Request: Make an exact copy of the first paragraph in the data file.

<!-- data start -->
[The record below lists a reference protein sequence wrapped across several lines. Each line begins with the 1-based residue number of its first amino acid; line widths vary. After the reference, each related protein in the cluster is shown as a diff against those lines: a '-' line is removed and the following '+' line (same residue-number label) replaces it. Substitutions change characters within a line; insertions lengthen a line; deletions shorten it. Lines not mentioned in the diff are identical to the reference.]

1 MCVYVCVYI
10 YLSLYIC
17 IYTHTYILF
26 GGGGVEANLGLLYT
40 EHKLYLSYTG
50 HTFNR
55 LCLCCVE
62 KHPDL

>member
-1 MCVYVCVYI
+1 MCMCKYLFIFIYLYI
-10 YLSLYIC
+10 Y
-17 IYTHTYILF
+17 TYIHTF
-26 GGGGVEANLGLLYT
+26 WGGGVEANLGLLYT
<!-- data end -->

[The record below lists a reference protein sequence wrapped across several lines. Each line begins with the 1-based residue number of its first amino acid; line widths vary. After the reference, each related protein in the cluster is shown as a diff against those lines: a '-' line is removed and the following '+' line (same residue-number label) replaces it. Substitutions change characters within a line; insertions lengthen a line; deletions shorten it. Lines not mentioned in the diff are identical to the reference.]